Book Review: A Tangle of Magicks by Stephanie Burgis
A Tangle of Magicks, I’m happy to say, is even more enjoyable than, Kat, Incorrigible, the first book in this refreshing children’s series by Stephanie Burgis (my review of which, can be read here).
‘After her antics in A Most Improper Magick, Kat Stephenson is back to cause more chaos! Stepmama drags the family to Bath to find Kat’s sister a new suitor. But, unknown to most of its gossipy visitors, Bath is full of wild magic. When Kat uncovers a plot to harness this magic in the Roman Baths, she finds her brother Charles is unwittingly involved. Kat must risk her newfound magical powers as she defies the Order of the Guardians to foil the plot and clear her brother’s name.’
I was swept up in Kat’s latest adventure from beginning to end — in fact I finished it in one sitting. Best of all, the characters I grew to love from the first book are all back; we finally get to know a little more about Charles, Kat’s older brother; and see Kat and her father set out to rescue him when he gets in a spot of magical trouble of his own!
A Tangle of Magicks feels slightly more grown up than its predecessor (much as I enjoyed it) and those who loved Burgis’s first book will be more than delighted with book two! Whereas Kat, Incorrigible stuck to a simple, but fun, plot-line; A Tangle of Magicks has several story arcs going on, secretive new characters and a mystery to unravel.
The story starts with Elissa’s marriage to Mr Collingwood, but this being the Stephenson family, things almost immediately start to go awry and it’s not long before Kat is expelled from the Order for her own hot-headedness before she’s even begun her training! Cue a family trip to Bath in the hunt for a rich husband, flirtations with scandalous rakes, midnight sacrifices, fake elopements, and a determined Kat let loose in a new city, on a mission to set things right.
As always, Burgis seems to just channel everything I love about Jane Austen, and, fittingly, this time round, Kat’s (mis)adventures take place in Bath. This change of scenery, while being wonderfully apt, also helps prevent A Tangle of Magicks from being in any way similar to the first book. The famous Roman Baths form a very important part of the story, and I enjoyed the tidbits of real information that were worked in, adding a sense of realism that Kat, Incorrigble, at times, lacked.
Magic and spell-work featured a lot more in this book, and I was glad to see Kat beginning to explore and understand her own powers better. She really comes into her own in this book, and I can’t wait to see more of her and Mr Gregson working together in any future books. I loved his dry humour and world-weary exasperation over Kat’s antics and it was great to see him start to trust her more, and to see Kat learn to occasionally ask for help when she needed it. We also learn much more concerning the Guardians and the Order, and several important members make an appearance. I have a strange feeling the Order’s not going to know what hits them if Kat ever manages to become a Guardian and I can’t wait to watch her shake up this centuries old society, dragging them into the er… 18th Century!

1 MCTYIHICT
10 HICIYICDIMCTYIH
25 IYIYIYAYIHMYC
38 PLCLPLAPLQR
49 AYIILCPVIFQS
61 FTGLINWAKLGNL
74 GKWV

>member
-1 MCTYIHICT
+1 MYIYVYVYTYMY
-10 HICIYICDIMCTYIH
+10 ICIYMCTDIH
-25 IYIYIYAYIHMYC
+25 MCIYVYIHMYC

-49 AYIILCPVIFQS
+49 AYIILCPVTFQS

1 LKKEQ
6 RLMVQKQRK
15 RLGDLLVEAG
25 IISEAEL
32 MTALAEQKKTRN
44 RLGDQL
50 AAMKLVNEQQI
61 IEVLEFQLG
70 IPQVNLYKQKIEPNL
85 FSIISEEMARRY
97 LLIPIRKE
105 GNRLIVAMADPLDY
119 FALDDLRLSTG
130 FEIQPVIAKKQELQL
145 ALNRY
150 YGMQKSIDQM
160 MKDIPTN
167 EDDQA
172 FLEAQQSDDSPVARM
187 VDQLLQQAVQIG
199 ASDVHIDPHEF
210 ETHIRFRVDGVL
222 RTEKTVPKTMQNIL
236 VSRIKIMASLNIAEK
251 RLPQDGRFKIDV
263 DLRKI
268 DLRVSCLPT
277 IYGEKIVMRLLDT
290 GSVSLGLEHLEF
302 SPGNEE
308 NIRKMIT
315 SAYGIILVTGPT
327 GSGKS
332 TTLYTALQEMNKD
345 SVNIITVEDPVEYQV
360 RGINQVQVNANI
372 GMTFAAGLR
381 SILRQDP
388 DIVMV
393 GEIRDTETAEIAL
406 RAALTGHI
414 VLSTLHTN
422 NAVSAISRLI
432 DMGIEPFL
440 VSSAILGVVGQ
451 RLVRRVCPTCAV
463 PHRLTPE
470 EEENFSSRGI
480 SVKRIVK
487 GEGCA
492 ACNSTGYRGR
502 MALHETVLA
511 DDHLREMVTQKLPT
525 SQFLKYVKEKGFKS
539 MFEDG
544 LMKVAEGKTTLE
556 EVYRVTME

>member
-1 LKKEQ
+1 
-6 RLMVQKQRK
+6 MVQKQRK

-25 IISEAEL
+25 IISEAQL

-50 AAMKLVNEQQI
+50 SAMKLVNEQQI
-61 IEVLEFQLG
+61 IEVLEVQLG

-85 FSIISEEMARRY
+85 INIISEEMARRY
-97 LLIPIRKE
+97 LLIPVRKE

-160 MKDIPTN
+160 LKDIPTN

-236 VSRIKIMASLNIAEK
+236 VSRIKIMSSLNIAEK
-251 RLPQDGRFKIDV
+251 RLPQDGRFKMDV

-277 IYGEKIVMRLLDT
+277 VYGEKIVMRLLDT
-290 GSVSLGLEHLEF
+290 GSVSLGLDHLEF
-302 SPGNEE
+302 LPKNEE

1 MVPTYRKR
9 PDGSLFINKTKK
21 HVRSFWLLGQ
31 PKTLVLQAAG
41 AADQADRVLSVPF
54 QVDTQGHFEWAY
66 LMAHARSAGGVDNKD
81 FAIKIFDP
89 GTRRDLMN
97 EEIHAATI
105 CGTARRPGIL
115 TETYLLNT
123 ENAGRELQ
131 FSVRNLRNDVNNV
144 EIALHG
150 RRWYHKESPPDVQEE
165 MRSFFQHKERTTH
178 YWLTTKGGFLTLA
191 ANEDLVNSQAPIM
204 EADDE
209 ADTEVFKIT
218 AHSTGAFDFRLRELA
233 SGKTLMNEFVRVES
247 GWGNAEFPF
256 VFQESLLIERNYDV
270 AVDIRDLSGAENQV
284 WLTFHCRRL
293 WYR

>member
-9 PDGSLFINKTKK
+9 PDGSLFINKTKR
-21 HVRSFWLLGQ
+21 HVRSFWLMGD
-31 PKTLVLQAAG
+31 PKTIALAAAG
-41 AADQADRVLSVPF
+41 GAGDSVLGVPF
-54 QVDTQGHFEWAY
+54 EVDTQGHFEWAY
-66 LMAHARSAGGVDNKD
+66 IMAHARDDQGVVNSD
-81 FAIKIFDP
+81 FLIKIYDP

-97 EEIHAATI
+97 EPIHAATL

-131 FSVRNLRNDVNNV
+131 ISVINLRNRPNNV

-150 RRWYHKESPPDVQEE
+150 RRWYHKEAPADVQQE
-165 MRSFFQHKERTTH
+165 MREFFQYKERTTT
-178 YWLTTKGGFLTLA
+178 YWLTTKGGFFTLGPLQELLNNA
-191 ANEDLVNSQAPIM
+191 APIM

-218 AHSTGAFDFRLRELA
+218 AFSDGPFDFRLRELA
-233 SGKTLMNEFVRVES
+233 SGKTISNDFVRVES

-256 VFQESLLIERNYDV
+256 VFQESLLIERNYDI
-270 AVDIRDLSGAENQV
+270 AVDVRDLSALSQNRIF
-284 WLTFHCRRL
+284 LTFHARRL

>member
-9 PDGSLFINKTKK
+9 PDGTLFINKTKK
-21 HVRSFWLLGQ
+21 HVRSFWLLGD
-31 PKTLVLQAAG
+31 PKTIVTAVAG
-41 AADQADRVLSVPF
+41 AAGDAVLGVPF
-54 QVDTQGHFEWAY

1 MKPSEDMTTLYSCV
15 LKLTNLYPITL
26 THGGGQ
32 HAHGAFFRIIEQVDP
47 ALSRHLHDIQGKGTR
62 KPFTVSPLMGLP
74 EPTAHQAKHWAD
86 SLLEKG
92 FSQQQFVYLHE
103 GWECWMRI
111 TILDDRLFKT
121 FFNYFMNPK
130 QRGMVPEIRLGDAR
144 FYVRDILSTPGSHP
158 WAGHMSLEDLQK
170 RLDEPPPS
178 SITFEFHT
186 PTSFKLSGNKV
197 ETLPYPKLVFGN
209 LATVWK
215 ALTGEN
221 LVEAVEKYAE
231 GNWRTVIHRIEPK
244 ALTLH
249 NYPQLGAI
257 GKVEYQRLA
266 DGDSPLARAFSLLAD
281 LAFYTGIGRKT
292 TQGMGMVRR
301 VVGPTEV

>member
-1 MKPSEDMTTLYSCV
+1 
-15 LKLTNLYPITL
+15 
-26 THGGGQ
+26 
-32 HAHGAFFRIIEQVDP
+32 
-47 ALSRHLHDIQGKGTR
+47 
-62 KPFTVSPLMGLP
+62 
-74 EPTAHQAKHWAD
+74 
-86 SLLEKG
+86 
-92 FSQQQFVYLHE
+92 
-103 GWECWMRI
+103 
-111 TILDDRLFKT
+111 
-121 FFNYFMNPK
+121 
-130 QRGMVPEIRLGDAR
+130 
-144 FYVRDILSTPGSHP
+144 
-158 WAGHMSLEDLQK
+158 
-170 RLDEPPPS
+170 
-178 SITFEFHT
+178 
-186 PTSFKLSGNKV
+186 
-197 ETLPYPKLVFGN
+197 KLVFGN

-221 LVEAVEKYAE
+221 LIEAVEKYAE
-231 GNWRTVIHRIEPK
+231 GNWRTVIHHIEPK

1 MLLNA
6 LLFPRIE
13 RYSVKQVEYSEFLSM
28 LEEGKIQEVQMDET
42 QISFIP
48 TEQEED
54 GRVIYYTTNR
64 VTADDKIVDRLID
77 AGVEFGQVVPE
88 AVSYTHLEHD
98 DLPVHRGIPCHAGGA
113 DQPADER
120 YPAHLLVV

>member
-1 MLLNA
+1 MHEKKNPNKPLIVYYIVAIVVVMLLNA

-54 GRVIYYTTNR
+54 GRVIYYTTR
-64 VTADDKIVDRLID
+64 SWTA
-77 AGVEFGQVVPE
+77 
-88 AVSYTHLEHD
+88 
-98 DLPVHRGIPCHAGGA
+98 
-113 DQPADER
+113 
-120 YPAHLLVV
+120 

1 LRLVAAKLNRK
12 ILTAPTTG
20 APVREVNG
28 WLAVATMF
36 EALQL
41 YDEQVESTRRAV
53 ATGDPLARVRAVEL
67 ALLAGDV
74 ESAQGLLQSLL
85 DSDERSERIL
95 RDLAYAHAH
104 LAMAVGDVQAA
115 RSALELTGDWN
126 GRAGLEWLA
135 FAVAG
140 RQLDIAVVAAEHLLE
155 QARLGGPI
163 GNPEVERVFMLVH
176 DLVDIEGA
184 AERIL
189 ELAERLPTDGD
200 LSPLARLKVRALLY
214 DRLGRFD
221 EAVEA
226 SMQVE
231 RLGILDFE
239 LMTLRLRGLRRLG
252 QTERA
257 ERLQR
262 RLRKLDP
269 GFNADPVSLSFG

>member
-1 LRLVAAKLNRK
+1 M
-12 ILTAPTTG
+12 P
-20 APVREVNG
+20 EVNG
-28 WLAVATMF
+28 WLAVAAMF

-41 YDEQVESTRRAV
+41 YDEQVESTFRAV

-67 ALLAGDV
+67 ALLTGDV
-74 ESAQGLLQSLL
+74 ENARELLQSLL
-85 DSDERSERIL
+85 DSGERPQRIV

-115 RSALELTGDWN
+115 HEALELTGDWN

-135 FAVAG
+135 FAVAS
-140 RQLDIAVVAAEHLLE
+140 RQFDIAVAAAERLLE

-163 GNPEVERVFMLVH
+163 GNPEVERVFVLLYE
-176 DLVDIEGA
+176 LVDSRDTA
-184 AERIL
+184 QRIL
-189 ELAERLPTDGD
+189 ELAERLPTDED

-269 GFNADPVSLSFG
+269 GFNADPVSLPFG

Kat is just as willful, stubborn and interfering as ever, but she is also incredibly brave, loyal, funny and spirited. The girl just gets into one scrape after another and in A Tangle of Magicks predictably finds herself in several embarrassing situations (being trapped at night in the Roman Baths with a horde of young men whose bathing suits leave little to the imagination was one such situation that had me chuckling — especially given Kat’s reaction to Lucy’s admiration for her older brother at the time). Angeline is still my favourite, I have to admit — and there are some rather delicious moments with Mr Carlyle and her scenes with Fredrick just sizzle on the page. I adore these two and very much enjoyed their own storyline that Burgis gives them in A Tangle of Magicks. I only wish I could tempt her to write a spin-off told from Angeline’s point of view so we can experience some of their flirting first hand! We are also introduced to several new characters, in particular a Miss Lucy, who I can’t help but think may be causing even more havoc than Kat in the future. Here’s hoping these two get together to cause more mischief in the next installment!
This series just makes me smile. Stephanie is a strong children’s writer, and has created some lovely characters I never want to leave behind. As much as I enjoy Kat’s exploits and a Regency era where magic is common-place, more than that I love the Stephensons. This eccentric, bickering family (reminiscent of the famous Bennets) are fiercely loyal to one another. There are several great moments in A Tangle of Magicks where we see the Stephenson family band together, but the best and totally cheer-worthy scene has to go to Stepmama when she puts her snobbish family in their place .
The Kat series is a treat for adults and kids alike, and I would urge anyone looking for a fun, lighthearted read to pick up A Tangle of Magicks and be rewarded with a fast paced, amusing story, loveable characters and a young protagonist who is well on her way to becoming the most infuriating, difficult and stubborn student in Guardian history.
Poor Mr Gregson!
*For those who would like a taste of Kat’s adventures, check out Duelling Magicks — a short Kat story here.*